Reputation of the trade mark Botox with respect to each of the categories comprising the relevant public.
"65. It is apparent from paragraphs 48, 49 and 50 of the judgment under appeal that the General Court examined, as evidence intended to establish the reputation of the earlier marks, the promotion of the BOTOX mark carried out, inter alia, through the publication of articles in English both in scientific journals, which are specifically aimed at practitioners, and in the general-interest press.
67. Accordingly, the General Court, having made these findings – from which it emerges that it took into account both the general public and health-care professionals – did not err in law by holding in paragraph 64 of the judgment under appeal that, as at the date on which the disputed marks were filed, namely 6 May or 19 July 2002, the trade mark BOTOX had a reputation in the United Kingdom as regards ‘pharmaceutical preparations for the treatment of wrinkles’ with respect to each of the categories comprising the relevant public."
Reputation examined in relation to the entire territory of the United Kingdom.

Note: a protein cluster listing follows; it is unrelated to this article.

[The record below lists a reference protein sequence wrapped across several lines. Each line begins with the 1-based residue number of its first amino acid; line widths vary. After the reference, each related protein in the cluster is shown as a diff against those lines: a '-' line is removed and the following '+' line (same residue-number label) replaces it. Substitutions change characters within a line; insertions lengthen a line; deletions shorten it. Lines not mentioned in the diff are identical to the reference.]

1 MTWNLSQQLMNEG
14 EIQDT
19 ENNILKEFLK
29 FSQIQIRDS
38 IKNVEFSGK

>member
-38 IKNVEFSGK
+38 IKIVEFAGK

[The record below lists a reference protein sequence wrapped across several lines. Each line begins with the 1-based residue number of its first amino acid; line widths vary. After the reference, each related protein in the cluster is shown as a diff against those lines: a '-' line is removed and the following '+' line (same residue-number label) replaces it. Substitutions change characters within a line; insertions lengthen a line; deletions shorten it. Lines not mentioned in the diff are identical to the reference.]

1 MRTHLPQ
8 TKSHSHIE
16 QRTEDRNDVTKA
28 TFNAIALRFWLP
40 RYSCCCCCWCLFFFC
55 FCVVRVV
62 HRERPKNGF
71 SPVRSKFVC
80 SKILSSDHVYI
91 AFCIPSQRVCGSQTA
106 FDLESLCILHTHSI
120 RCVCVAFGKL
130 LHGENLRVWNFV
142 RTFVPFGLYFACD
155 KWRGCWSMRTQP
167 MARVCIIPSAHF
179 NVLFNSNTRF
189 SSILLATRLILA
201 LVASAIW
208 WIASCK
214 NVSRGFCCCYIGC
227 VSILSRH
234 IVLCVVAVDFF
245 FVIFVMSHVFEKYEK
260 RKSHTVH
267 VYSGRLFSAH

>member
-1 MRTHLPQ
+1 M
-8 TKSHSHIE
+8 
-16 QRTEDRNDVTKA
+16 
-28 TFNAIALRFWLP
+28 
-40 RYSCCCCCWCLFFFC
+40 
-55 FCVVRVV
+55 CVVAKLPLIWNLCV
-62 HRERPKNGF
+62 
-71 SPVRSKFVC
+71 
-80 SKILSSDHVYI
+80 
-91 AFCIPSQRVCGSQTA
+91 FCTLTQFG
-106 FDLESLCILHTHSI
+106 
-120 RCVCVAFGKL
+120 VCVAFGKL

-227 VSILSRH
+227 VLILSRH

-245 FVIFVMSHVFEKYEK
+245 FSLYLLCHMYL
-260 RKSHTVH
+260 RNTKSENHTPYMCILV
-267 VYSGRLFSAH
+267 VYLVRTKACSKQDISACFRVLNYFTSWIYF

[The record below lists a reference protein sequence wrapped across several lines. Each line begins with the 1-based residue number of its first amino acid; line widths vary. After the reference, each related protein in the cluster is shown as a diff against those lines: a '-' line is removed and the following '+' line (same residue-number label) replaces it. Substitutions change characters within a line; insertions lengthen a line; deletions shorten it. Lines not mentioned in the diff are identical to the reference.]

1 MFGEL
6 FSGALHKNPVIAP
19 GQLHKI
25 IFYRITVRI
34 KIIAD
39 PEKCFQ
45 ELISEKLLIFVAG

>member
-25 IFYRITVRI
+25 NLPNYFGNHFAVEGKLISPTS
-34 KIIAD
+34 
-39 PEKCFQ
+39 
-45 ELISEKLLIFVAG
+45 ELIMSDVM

"70. Also, it is apparent from the various items of evidence taken into consideration by the General Court – such as the press articles in English published in scientific journals or English daily newspapers, the inclusion of the word ‘BOTOX’ in English language dictionaries and the decision of the United Kingdom Intellectual Property Office – that the reputation of the earlier marks was examined in relation to the entire territory of the United Kingdom.
71. Accordingly, the argument that the General Court erred in law as regards the delimitation of the relevant territory must be rejected."
Actual and present harm to mark is required, which can be based on prima facie evidence of a future risk, which is not hypothetical.
"95. Accordingly, the General Court was correct in holding, in paragraph 82 of the judgment under appeal, that the proprietor of the earlier mark is not required to demonstrate actual and present harm to its mark but must, however, adduce prima facie evidence of a future risk, which is not hypothetical, of unfair advantage or detriment, and such a conclusion may be established, in particular, on the basis of logical deductions made from an analysis of the probabilities and by taking account of the normal practice in the relevant commercial sector as well as all the other circumstances of the case."
C-100/11 P - ECLI:EU:C:2012:285